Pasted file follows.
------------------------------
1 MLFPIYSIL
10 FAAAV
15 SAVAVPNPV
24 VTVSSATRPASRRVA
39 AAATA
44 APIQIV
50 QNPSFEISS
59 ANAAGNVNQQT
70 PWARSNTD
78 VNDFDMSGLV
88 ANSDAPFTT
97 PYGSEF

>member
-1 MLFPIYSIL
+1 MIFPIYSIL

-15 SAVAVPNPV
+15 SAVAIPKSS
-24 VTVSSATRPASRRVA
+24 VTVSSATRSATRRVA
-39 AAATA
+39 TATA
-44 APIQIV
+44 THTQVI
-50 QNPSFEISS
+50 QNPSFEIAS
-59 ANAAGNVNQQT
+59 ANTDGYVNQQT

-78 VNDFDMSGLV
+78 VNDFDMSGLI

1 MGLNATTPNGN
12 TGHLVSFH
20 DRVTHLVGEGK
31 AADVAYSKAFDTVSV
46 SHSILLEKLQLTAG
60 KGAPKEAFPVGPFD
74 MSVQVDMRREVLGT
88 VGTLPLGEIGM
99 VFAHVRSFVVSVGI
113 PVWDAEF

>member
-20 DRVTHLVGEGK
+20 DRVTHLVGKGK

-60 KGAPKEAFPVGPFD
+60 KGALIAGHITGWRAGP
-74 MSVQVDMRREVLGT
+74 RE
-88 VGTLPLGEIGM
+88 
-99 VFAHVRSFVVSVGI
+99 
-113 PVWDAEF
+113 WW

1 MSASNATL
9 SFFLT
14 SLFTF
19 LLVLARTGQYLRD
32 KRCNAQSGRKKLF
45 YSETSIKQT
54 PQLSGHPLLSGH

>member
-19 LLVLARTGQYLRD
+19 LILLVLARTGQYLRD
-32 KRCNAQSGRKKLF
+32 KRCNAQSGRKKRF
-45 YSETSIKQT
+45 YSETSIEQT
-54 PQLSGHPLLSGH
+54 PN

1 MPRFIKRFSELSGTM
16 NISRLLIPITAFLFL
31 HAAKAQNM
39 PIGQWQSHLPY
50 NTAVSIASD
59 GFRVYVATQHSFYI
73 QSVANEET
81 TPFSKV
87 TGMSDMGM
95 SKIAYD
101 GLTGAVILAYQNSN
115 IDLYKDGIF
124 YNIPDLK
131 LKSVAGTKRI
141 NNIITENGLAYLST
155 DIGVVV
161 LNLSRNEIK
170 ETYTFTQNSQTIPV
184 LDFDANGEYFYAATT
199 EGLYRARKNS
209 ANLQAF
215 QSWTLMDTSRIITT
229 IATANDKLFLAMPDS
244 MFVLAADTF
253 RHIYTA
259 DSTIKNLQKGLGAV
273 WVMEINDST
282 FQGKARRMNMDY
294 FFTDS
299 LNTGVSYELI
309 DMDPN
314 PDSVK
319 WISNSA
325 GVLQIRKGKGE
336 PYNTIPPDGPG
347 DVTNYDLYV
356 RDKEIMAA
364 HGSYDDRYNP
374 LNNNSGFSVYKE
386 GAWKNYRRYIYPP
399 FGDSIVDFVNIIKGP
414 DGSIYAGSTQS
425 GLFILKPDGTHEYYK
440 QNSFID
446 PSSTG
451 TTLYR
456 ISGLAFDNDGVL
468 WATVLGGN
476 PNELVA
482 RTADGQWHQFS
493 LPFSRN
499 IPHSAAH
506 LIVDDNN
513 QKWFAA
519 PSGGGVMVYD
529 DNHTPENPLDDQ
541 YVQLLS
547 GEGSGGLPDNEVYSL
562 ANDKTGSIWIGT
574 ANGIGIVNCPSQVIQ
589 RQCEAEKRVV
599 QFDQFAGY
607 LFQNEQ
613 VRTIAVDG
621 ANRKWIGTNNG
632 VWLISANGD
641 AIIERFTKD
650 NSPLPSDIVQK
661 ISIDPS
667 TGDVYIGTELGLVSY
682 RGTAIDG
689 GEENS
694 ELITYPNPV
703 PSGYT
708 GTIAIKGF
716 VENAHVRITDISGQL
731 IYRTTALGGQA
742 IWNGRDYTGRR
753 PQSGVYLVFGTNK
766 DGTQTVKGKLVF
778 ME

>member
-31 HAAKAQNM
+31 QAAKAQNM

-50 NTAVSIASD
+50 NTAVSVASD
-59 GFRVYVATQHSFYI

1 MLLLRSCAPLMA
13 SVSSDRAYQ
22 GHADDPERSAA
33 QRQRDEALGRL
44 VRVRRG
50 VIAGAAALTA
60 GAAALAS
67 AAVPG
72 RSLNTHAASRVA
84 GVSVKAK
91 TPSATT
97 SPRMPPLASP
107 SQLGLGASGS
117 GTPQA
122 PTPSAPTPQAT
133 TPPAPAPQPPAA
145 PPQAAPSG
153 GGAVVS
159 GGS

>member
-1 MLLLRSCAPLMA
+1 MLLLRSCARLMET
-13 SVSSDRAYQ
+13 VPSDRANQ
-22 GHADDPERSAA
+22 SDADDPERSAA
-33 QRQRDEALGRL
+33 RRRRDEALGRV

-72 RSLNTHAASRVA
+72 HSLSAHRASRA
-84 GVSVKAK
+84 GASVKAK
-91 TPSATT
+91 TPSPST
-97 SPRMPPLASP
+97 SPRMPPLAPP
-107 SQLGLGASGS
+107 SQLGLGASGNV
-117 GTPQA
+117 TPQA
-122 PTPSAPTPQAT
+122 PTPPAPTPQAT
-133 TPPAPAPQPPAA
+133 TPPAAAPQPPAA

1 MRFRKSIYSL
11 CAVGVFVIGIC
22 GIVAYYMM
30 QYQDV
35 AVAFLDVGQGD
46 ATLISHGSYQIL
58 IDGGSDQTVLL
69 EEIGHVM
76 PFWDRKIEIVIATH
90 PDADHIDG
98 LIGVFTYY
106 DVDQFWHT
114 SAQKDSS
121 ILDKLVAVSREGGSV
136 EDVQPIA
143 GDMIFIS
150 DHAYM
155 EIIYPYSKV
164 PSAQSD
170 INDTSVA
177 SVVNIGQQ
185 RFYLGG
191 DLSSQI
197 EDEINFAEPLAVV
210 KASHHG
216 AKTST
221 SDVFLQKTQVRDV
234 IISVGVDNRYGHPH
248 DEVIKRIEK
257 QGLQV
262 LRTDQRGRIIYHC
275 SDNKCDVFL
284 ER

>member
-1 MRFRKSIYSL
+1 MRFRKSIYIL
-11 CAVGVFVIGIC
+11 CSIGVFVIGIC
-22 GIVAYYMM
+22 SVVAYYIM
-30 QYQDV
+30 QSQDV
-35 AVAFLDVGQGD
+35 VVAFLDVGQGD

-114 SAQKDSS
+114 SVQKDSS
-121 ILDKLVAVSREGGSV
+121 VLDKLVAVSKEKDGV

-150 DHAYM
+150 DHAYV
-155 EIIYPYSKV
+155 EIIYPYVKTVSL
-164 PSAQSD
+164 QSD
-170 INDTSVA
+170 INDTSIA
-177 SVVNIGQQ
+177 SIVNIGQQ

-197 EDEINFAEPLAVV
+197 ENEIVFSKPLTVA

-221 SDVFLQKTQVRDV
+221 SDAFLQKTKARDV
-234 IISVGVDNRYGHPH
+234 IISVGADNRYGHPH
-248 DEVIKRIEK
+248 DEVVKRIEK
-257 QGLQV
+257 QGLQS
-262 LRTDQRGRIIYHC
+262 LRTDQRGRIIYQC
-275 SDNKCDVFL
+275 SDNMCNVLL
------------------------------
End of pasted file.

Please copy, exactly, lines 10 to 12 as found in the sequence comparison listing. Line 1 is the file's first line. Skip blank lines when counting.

78 VNDFDMSGLV
88 ANSDAPFTT
97 PYGSEF